“Sherry & Narcotics doesn’t tarry, it doesn’t linger, and it doesn’t savor moments. It is pared down, lean and taut—but sometimes you just long for a little fat.”
Sherry & Narcotics is a title that foreshadows one of the major themes in this novel: addiction. The novel also explores modern life and modern relationships through the use of email and text messaging as two of the preferred methods of communication between characters.
Because Nina-Marie Gardner chooses to have her characters communicate this way (predominantly, although not exclusively), it’s hard to imagine this novel being written before email and text messaging became so all-consuming in our society, but it isn’t hard to understand that, given these forms, communication in Sherry & Narcotics is always at breakneck speed. (Perhaps this is a major reason why the characters don’t seem to communicate very well.)
The story here is a familiar one: Girl meets boy. Girl and boy get involved. Girl and boy are not at all good for each other. The girl, in this case, is Mary, an American graduate student who has become a “consultant” because everyone has become a consultant, and she doesn’t know what else to become. The boy is Jake, a well-known poet. The pair meet via—you guessed it—email (specifically, they are MySpace friends).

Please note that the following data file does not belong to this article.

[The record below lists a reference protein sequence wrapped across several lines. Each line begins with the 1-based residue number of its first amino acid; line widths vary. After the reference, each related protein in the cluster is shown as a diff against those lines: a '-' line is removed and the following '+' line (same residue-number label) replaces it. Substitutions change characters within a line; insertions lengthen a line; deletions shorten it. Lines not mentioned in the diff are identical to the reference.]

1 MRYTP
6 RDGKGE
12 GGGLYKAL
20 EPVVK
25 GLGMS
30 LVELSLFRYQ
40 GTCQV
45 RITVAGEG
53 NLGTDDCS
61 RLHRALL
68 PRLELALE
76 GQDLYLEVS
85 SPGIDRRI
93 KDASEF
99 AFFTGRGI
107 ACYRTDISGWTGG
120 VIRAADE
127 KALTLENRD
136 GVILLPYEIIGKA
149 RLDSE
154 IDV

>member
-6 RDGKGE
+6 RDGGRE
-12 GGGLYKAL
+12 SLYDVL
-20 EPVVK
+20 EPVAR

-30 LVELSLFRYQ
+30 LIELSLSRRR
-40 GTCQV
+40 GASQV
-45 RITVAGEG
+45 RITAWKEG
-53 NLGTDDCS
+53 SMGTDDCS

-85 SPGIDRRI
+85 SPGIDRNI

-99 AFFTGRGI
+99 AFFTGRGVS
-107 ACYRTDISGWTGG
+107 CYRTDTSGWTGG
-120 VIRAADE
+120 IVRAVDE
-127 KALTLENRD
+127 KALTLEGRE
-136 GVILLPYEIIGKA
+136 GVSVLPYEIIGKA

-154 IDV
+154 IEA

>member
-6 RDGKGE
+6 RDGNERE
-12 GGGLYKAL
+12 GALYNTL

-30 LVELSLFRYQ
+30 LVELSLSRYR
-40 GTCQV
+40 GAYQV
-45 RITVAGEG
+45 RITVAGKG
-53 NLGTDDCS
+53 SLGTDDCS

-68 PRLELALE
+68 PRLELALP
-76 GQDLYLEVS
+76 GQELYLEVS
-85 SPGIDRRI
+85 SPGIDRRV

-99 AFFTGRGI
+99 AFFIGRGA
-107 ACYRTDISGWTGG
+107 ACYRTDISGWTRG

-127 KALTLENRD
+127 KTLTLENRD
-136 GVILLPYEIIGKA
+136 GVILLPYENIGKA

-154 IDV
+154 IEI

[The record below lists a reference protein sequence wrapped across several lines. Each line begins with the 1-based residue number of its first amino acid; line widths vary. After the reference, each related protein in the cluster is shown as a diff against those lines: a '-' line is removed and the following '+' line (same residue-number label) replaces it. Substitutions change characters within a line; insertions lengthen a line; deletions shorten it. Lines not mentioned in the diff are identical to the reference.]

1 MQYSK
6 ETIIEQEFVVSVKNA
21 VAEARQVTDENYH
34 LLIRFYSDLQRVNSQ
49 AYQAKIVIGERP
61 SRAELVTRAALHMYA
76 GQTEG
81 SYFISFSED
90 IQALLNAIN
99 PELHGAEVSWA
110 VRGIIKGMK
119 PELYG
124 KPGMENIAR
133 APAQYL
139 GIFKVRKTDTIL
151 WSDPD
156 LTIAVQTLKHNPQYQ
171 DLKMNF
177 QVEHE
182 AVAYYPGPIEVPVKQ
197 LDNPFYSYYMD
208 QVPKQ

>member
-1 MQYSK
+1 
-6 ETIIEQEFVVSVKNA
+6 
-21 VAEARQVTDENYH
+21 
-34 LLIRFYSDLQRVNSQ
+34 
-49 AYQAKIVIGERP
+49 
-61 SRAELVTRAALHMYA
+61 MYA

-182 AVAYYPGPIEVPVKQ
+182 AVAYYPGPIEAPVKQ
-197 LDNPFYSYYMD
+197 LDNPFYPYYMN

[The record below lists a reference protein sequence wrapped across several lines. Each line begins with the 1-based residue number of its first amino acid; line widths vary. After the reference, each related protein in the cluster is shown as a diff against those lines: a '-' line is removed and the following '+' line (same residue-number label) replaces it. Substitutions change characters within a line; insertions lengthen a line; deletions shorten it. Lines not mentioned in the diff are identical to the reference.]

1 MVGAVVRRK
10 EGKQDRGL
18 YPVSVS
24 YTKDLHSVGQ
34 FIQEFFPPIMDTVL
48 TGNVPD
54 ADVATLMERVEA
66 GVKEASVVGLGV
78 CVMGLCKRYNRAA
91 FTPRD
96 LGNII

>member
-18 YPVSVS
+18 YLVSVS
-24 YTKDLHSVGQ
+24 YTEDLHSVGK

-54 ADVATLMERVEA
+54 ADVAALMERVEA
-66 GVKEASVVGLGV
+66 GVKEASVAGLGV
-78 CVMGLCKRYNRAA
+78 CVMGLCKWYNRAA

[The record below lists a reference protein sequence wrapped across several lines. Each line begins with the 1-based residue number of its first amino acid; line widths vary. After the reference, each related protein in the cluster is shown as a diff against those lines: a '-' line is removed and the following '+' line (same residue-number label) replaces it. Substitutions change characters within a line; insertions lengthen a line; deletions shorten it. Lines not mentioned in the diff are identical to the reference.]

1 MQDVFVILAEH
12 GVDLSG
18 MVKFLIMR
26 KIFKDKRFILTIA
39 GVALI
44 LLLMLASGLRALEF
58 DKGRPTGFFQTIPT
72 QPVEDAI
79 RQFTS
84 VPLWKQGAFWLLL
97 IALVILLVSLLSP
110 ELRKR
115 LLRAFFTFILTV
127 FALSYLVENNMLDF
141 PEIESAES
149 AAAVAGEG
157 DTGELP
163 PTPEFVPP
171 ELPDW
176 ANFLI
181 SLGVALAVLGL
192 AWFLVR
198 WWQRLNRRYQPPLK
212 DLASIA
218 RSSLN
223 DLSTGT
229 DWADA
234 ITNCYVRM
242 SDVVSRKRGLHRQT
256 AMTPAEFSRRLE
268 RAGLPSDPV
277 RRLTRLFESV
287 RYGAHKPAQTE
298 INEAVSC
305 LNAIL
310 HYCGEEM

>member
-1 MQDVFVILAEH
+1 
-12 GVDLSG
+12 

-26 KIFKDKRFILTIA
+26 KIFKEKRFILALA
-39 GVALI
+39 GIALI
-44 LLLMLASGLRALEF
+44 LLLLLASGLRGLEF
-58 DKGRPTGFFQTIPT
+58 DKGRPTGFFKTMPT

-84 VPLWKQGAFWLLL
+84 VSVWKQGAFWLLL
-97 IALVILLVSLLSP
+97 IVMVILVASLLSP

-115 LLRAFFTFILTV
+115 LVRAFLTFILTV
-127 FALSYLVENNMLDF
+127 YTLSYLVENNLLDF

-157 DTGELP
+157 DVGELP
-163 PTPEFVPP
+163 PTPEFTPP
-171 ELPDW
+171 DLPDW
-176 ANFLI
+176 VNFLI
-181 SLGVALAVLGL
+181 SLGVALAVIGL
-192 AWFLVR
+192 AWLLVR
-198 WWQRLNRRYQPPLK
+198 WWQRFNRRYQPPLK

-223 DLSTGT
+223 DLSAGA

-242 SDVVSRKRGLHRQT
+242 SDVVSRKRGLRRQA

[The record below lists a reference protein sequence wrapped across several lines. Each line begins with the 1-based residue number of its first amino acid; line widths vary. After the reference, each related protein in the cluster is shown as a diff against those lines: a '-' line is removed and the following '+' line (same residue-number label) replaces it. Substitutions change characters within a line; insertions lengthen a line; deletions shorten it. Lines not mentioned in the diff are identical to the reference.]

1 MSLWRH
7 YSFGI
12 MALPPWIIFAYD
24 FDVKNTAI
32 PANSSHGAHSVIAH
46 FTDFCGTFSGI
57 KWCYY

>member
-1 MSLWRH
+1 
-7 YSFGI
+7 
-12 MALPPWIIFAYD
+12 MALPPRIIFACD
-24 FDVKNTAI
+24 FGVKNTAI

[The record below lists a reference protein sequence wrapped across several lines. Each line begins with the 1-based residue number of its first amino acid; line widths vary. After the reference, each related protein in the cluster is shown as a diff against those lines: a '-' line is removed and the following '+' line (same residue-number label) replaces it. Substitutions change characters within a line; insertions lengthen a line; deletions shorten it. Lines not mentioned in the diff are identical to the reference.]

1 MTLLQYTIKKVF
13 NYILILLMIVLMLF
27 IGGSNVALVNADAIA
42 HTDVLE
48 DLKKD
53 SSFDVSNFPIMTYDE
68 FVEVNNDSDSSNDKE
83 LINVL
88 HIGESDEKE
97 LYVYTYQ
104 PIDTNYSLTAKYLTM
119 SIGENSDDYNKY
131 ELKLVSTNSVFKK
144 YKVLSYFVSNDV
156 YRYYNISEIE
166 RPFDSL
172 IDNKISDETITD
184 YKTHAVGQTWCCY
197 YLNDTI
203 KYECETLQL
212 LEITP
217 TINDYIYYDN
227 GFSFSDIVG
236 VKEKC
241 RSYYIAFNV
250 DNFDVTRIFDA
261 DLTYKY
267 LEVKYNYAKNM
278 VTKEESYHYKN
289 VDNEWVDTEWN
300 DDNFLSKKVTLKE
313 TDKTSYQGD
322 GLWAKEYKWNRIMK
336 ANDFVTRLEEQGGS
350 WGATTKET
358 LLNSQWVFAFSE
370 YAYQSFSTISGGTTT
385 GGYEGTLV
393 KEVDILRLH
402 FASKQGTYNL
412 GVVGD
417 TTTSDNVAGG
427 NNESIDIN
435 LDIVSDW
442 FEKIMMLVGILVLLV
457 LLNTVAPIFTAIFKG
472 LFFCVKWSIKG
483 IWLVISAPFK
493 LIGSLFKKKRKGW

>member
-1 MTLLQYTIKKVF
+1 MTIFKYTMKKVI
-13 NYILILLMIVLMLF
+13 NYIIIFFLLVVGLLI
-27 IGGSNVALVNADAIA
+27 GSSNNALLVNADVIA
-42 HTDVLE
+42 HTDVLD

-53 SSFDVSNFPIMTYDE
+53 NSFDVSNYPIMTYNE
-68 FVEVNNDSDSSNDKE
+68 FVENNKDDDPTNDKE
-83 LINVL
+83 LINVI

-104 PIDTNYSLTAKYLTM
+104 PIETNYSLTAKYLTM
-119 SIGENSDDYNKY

When they leave the realm of MySpace it is quickly clear that Mary and Jake are not good for each other (something of an understatement). Their relationship is like a runaway train, out of control and careening toward a terrible end.
Writing characters that are believable, if believably self-destructive, is one of Ms. Gardiner’s strengths. Mary is a particularly good example of a character who elicits frustration because she is smart and has a lot going for her, but yet she sets herself up for pain and failure, again and again.
Mary and Jake don’t have much chance of succeeding in this, or perhaps any relationship they may have, but succeeding in relationships may not be the goal for characters such as these. Perhaps getting into and then escaping from these relationships is more to the point.
Although this is a well-written book by a talented writer, there is something very empty about Sherry & Narcotics and the relationships portrayed. Author Gardiner skillfully describes the exciting “all fun, all the time” lifestyle, but the staccato nature of the lifestyle, mimicked by the writing, becomes mind numbing after a while.
Sherry & Narcotics doesn’t tarry, it doesn’t linger, and it doesn’t savor moments. It is pared down, lean and taut—but sometimes you just long for a little fat.